FIZZY drinks should be made even more expensive in a bid to curb childhood obesity, leading docs are advising. In an attempt to get British kids to
FIZZY drinks should be made even more expensive in a bid to curb childhood obesity, leading docs are advising.
In an attempt to get British kids to slim down, health bosses are planning to step up measures to make sugary pop increasingly hard to get hold of.
Pop is believed to be one of the driving forces behind the UK’s obesity epidemic.
Cochrane, an international organisation of health experts, has produced its latest review looking at ways which science has found to be effective in cutting consumption.
It’s time to up the price
Experts from the UK and Germany looked at 58 studies involving more than one million participants.
Most of the studies lasted a year and were conducted in schools, stores or restaurants.
And they concluded that the best way to get kids to give up sugary drinks was to increase their price, promote healthier drinks in supermarkets, get rid of all sugary pop in schools and use easier-to-understand nutritional labels.
The sugar tax isn’t enough
The calls come after the government introduced a sugar tax to try to deter people from buying pop.
The sugar tax came into force on April 6, 2018 and saw a standard can of regular Coke go up by around 8p for a 70p can.
A 1.75ml bottle of coke has increased from roughly £1.25 to £1.49.
Sugar-free versions such as Diet Coke and Coca-Cola Zero are not subject to the tax.
Local government needs to do more
Commenting on the findings, Cllr Ian Hudspeth, Chairman of the Local Government Association’s Community Wellbeing Board, said: “More than a year since the soft drinks industry levy was introduced, manufacturers have cut the amount of sugar in their products while hundreds of millions of pounds have been raised in revenue to promote healthy eating in schools and tackle child obesity.
“However, as this report demonstrates, more can and should be done by the soft drinks industry to improve customer choice, such as better labelling and providing healthier alternatives.”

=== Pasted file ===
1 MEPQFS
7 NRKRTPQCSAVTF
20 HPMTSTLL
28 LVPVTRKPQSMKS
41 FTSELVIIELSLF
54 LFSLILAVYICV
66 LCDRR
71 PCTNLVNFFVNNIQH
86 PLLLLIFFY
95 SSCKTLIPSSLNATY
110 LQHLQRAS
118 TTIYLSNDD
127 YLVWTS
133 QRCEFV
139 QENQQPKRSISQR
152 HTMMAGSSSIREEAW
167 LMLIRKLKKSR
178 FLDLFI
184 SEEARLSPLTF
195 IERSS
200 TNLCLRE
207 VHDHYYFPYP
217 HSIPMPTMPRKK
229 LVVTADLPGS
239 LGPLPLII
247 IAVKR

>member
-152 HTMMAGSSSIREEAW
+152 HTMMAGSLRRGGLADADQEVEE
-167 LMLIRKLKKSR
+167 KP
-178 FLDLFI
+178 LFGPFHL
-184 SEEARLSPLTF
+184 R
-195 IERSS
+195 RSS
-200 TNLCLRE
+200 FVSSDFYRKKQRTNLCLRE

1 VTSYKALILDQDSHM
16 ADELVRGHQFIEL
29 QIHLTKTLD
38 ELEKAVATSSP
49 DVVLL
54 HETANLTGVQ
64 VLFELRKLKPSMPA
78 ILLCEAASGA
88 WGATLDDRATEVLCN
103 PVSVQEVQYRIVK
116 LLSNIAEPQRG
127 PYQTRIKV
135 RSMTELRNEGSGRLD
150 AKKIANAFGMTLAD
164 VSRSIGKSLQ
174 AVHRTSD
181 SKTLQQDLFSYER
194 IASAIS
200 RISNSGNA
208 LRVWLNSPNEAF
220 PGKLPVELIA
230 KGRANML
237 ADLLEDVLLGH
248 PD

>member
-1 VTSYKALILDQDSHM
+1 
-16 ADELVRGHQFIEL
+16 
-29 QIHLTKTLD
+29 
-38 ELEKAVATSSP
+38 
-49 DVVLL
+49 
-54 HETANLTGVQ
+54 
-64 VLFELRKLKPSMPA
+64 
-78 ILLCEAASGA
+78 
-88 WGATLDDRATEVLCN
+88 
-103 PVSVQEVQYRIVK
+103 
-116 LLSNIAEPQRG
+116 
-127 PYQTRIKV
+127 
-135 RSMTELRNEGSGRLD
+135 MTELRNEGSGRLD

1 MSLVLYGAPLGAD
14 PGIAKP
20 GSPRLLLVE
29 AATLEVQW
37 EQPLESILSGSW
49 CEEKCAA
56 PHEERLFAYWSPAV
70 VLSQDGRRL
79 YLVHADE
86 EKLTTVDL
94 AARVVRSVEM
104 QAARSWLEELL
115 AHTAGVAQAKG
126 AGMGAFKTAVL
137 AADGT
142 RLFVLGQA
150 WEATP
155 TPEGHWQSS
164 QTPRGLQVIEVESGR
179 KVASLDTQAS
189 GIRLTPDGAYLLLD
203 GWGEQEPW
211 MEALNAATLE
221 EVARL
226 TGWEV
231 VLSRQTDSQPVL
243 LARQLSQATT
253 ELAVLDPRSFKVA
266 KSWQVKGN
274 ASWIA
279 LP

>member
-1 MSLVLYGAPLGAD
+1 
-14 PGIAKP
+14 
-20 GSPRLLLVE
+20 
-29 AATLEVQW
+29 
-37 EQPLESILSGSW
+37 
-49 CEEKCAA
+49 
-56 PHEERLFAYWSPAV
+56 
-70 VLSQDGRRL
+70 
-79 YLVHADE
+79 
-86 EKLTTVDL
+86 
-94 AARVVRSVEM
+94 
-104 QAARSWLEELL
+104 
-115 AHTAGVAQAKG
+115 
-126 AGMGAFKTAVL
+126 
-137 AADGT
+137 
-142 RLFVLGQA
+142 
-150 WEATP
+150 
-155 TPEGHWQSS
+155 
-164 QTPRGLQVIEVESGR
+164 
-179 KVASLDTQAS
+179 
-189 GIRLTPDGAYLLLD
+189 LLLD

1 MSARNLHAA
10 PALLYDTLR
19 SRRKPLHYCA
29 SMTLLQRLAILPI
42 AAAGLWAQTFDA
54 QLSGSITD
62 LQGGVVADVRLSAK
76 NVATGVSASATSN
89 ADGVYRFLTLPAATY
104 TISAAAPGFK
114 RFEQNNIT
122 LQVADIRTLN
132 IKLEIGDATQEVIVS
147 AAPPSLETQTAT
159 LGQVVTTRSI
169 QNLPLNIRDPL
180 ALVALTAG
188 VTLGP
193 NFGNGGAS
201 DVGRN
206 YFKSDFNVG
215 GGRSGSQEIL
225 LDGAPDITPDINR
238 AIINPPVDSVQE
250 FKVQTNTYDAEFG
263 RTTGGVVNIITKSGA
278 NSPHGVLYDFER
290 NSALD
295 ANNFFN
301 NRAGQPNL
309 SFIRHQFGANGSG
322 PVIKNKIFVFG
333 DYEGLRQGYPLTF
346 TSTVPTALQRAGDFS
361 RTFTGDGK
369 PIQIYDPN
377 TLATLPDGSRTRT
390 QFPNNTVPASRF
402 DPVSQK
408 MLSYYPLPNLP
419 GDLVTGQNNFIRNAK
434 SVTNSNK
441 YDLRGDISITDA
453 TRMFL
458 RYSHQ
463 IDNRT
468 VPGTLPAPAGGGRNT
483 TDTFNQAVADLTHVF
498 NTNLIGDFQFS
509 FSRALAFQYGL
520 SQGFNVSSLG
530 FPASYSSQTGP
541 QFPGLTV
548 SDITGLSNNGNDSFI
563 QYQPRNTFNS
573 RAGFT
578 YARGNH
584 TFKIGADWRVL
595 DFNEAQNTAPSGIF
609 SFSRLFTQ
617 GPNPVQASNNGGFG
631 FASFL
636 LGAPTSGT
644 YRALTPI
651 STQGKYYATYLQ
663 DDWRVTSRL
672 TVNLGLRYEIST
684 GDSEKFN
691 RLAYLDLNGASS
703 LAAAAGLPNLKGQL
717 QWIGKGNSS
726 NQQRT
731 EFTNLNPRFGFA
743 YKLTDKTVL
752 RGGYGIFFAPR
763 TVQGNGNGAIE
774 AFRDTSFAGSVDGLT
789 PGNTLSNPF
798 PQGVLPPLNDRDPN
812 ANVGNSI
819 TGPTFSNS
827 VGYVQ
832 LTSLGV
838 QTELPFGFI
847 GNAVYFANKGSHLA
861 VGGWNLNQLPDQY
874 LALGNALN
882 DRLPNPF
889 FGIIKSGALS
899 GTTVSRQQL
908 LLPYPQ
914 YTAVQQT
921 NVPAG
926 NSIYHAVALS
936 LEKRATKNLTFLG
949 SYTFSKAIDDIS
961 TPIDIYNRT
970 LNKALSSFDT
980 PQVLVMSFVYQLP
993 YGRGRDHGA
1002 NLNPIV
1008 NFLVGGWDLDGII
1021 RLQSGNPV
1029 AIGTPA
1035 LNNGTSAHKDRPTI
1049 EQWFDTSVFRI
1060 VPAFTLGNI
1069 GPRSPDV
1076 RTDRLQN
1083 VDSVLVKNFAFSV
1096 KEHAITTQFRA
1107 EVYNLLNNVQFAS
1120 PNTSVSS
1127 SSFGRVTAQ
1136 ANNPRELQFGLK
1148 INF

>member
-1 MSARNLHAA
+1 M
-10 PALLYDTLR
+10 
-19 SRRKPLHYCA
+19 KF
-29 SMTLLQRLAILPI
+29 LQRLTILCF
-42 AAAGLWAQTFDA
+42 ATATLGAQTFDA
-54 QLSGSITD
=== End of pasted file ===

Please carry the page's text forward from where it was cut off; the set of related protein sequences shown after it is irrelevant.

The 8 recommendations from Cochrane
Experts found that some measures have been proven to help people cut down on the fizz.
Labels which are easy to understand, such as traffic-light labels, and labels which rate the healthfulness of beverages with stars or numbers
Limits to the availability of fizzy drinks in schools (e.g. replacing with water in school cafeterias)
Price increases in restaurants, stores and leisure centres
Children’s menus in chain restaurants which include healthier beverages as their standard beverage
Promotion of healthier beverages in supermarkets
Government food benefits (e.g. food stamps) which cannot be used to buy them
Community campaigns focused on fizzy drinks
Measures that improve the availability of low-calorie beverages at home, e.g. through home deliveries of bottled water and diet beverages
They also said that the more freely available water both in public and at home could help people to lose weight.
He said that some energy and sports drinks have up to nearly 17 teaspoons of sugar in a 500 ml bottle – more than twice the daily allowance for adults.
“What is needed is a universal adoption of a labelling system which provides an instant ‘at-a-glance’ understanding of sugar content,” he continued.
“Raising awareness of the amount of sugar in food and drink while giving families a more informed choice is crucial if we are to make a vital breakthrough in the fight against tooth decay and obesity.”
Kids are at risk
This week, a study found that fat four-year-olds are twice as likely to have high blood pressure by the age of six – raising their risk of heart attack and stroke.
One in five kids in England is overweight or obese when they start primary school, rising to one in three by the time they leave, figures show.
So it’s obvious that we need to do something ASAP to curb the rise.
Sugar can put you at risk of heart disease
We know that too much sugar isn’t good for us and regular pop is packed full of the stuff.
Coke, for example, contains 35g or seven teaspoons of sugar – that’s 5g more than an adult’s recommended daily sugar intake in one can!
And with the number of kids weighing in as obese, nixing the fizz is a pretty good place to start.
The British Heart Foundation warns that diets high in these kinds of free sugars can have a detrimental impact on our heart health.
A 2015 review of carbohydrates and health from the Scientific Advisory Committee on Nutrition showed that diets high in sugar tend to be high in calories, and the associated weight gain can have an impact on your heart.
With two in three Brits now being overweight or obese, which increases your risk of heart and circulatory diseases.
MORE ON DIET
It also increases your chances of developing high blood pressure and type 2 diabetes – risk factors for heart and circulatory diseases.
If you’re a healthy weight, you might think you don’t need to worry about sugar – that’s not true.
And that’s especially the case for kids.
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